Four Brothers, an urban action flick from Boyz N the Hood director John Singleton, separates Andre 3000 from Andre Benjamin. The flamboyant stage persona Andre 3000 conquered the pop-music universe as half of the hip-hop act OutKast. But after the runaway success of the double-album Speakerboxxx/The Love Below, Andre 3000 takes a breather while his secret identity, soft-spoken Atlanta native Andre Benjamin, tries his hand at TV and film projects, including an animated series debuting next year on the Cartoon Network. In his hometown to promote Four Brothers, Benjamin talked about the two faces of Andre.
In Four Brothers you play Jeremiah, the most respectable and non-violent of the title siblings. Since Andre 3000 is never low-key, was it a challenge to dial it back?
I'm actually closer to Jeremiah than people think. Drama is easier for me because I guess it's closer to my true personality. Andre 3000 is a character, and I get enjoyment out of playing it big on stage. The bad part is at casting calls. When I'm there, my job is damn near harder than De Niro's job. I have to dismantle the whole idea of Andre 3000, then I have to be the character I'm supposed to be. It's like a two-part job, which may slow me down.
The other brothers, played by Mark Wahlberg, Tyrese Gibson and Garrett Hedlund, get almost all of the action scenes. Did you feel left out?
I only got to duck the bullets. Our bonding happened at hockey lessons. It was my first time ever ice skating, let alone playing hockey. I hated going to practice every day, because it was already like freezing cold in Toronto. Then you get on the ice and skate? Tyrese, he had Rollerbladed before, so he was used to balancing on a little blade -- I'd never even done that before. But by the third day, I really started to like it. Maybe I fell enough that I wasn't afraid to fall any more. So I started skating backward and spraying ice on people.
Was Four Brothers very different from Be Cool, your first big-screen appearance?
In Be Cool I felt like I was just coming in and doing a cameo. I didn't have a lot of time to get to know the people, but I got to talk to John Travolta for a while, and Uma for a minute. But I learned a lot. I was so nervous going to work for the first day -- You've got Travolta! You've got veterans! -- and I'm just making sure I'm standing right. Seeing Travolta and Uma make mistakes or flub lines, I thought, "OK, they're human, it's cool." Acting's not about being perfect -- you just need to be in the moment.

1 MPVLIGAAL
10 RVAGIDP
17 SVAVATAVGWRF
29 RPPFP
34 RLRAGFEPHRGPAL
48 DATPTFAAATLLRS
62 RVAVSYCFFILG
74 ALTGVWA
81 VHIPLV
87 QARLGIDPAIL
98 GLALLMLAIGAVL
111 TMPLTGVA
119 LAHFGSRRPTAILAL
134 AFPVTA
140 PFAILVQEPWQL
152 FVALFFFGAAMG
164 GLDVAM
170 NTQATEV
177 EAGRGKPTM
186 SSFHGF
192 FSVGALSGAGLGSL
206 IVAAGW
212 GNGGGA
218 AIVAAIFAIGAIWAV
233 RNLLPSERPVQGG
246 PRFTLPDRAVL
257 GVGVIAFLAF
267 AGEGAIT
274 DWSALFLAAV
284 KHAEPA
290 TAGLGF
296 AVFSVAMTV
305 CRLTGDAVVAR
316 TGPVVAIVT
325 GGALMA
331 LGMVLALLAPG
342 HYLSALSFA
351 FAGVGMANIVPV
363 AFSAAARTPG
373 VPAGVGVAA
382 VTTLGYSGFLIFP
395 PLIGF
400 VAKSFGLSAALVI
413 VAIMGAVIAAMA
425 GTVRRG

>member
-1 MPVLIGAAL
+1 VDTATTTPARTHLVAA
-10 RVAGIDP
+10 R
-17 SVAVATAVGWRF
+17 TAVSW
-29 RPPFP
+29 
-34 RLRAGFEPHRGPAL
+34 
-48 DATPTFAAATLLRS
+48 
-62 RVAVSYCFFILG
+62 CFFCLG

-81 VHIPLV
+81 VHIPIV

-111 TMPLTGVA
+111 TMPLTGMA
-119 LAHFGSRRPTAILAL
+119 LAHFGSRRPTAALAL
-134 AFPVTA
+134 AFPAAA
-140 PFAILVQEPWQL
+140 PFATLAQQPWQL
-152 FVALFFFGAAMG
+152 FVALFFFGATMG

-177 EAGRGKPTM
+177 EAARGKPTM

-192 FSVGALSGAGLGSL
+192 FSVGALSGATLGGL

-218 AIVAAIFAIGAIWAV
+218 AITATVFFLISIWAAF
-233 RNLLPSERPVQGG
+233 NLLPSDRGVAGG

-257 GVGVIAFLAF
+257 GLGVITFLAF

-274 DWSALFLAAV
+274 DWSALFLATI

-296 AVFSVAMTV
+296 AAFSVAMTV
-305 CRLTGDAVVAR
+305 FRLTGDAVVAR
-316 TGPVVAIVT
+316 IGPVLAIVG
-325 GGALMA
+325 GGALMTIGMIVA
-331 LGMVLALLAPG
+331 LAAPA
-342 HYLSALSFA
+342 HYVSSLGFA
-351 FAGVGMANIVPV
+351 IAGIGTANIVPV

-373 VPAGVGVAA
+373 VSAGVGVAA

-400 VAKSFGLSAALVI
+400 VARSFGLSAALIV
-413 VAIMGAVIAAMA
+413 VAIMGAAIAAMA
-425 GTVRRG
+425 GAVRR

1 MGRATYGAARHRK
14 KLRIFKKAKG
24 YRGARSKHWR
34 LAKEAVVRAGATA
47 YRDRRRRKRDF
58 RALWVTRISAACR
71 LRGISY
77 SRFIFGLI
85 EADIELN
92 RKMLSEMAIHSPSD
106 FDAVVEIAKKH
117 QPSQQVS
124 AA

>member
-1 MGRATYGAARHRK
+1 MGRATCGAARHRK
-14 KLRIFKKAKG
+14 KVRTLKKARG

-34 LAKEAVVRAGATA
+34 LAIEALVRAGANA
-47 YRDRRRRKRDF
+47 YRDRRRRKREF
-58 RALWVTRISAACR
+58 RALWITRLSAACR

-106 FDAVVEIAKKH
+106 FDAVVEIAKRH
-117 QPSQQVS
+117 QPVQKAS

OutKast fans hope you'll eventually do for films what OutKast did for music. Will your upcoming film My Life in Idlewild be like that?
It'll be closer. My Life in Idlewild will be released at the top of next year. For an early video concept for Speakerboxxx/The Love Below, director Brian Barber and I had this idea to shoot a short called "For a Lack of Words" as a silent movie. HBO was giving new directors money to make shorts, so we presented it to HBO and they loved it. So they said, "Can you make this into a movie?" And we said, "Yeah!" It's a musical that takes place in the 1930s -- Big Boi owns a club, and I'm a mortician -- but the music isn't totally true to the period. A couple of songs from The Love Below are in it. When people see it, it'll be closer to what they think of OutKast, even though I'm not Andre 3000 in it.
What's happening with your cartoon show [debuting fall 2006]?
It's on the Cartoon Network, it's a prime time show. Cartoon Network is really excited about it. For the first episode they're actually giving us an hour -- they hardly ever do that. It's going to be like a cartoony musical show. I can tell you it's not "me."
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